Expand your knowledge of the past while creating opportunities for your future.
As a history major, you'll be able to pursue studies in United States, European, Russian, Latin American, African, and Asian history. You'll gain an understanding of the major themes of history and explore the methods of historical study. You can concentrate on topics of your own choosing, and select courses that reflect our faculty's interest in areas as diverse as maritime history, the Middle East, military history, race relations, and terrorism.
The analytical and communications skills you'll develop as a history major can prepare you for a career in civil service, education, foreign service and intelligence, journalism, law, museum work, politics and advocacy, public policy, or public relations. A degree in history can also lead to graduate work in a variety of fields and serve as a sound foundation for law school.
UMassD offers teacher preparation for students who are interested in teaching history at the middle or high school level. You will take graduate-level courses during your final year of course work. These courses help prepare you to take and pass the MTELs and begin teaching after earning your bachelor's degree. After graduation, you can continue your work toward earning your master's degree in teaching by taking 5 more courses. Learn more about teacher preparation
Teacher, Global Learning Public Charter School
Graduate School Placements
- American International College
- Bentley College
- Brown University
- Eastern Nazarene College
- Endicott College
- Harvard University
- Lasell College
- American Red Cross
- Army National Guard
- Boston Chinatown Neighborhood Center
- Community Connections Inc.
- Dartmouth Public Schools
- Department of Homeland Security
- Language Link Russia (Russia)
- Massachusetts Department of Higher Education
- Massachusetts General Hospital
- United States Department of Labor
As a broadly based liberal arts degree, the major emphasizes the development of critical thinking and communication skills as well as the acquisition of historical perspective.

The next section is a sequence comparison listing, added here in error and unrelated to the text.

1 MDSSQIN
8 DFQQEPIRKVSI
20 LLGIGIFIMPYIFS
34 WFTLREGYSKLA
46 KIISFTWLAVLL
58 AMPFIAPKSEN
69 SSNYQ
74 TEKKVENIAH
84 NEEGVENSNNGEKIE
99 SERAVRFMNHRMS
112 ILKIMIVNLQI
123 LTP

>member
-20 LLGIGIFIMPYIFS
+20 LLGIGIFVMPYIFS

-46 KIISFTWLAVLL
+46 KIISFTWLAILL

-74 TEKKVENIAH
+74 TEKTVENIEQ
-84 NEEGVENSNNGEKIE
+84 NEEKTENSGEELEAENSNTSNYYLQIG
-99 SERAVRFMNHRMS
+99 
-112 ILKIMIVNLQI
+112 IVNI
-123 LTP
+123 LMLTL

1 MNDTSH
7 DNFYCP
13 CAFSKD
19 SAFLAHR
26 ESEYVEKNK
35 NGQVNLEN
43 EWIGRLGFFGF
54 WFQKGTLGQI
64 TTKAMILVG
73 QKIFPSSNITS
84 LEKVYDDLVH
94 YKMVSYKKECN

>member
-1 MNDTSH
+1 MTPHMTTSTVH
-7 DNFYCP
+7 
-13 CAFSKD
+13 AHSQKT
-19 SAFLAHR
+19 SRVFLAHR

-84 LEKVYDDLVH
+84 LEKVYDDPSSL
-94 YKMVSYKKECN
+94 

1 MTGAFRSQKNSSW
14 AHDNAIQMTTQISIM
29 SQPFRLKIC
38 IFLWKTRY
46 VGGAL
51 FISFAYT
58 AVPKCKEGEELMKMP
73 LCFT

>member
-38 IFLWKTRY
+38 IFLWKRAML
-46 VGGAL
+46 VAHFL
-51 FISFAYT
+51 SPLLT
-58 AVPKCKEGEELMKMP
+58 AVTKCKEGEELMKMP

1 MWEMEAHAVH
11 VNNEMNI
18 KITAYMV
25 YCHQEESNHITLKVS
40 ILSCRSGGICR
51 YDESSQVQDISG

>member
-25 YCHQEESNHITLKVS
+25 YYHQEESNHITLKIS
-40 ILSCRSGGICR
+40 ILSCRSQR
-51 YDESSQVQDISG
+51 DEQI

Our curriculum will help you understand why the world is the way it is, and how you might decide to take action in the world. You will learn how to:
- identify chronological and geographical patterns and problems of the past
- create coherent and persuasive arguments in written and oral forms
- conduct research and interpret historical data
All history majors will be required to take 36 credits in history as indicated in the requirements below. Freshmen will normally not take courses above the 100 or 200 level. It is expected that each history major will consult regularly with his or her advisor in formulating a program of study that will help to fulfill his or her educational and career goals.
Select one group from the following:
- HST 101 - History of Western Civilization I
- HST 102 - History of Western Civilization II
- HST 103 - World History I 3
- HST 104 - World History II 3
- HST 201 - Critical Skills for the History Major
27 credit-hours of history courses, to be divided in the following manner:
- 6 credits U.S. History - (above the 100 level)
- 6 credits in European History - (above the 100 level)
- 6 credits in "other" history - (e.g., Latin America, Asia,Near East, Africa, Ancient)
- 3 credits in a history seminar
- 6 credits of history electives
Follow your interests and expand your career options by minoring in history. You'll develop the analytical and communications skills today's employers are seeking for a variety of positions.
Any degree candidate who has at least 54 credits with a cumulative grade point average of 2.0 and at least 2.5 grade point average in his or her major may request admission to the minor in history. This request must be approved by the Department Chairperson. A student who maintains a 2.0 average in his/her history courses (for the minor) will have the successful completion of a minor in history noted on his or her transcript.
- a total of 18 credits in history
- HST 201 Critical Skills for History Majors required
- no more than 6 credits at the 100 level
- at least 9 credits of 300-400 level courses
- three credits in a seminar in History: either HST 401,402 or 403
- Internships: gain valuable experience working at area museums and historical societies
- Community: join organizations such as our chapter of the International History Honor Society and the History Club
- Teacher preparation: Graduate with a bachelor's degree in History, a master's degree in teaching (MAT), and a Sheltered English Immersion endorsement that is required to instruct English Language Learners.
- Honors College: take advanced courses, pursue research, and be part of a community of scholars
- Study Abroad: earn academic credits and gain a global perspective on your field
- Undergraduate Research: faculty work with students on cutting-edge research projects
- University Studies: gain the benefit of a broad university education to enhance your knowledge and skills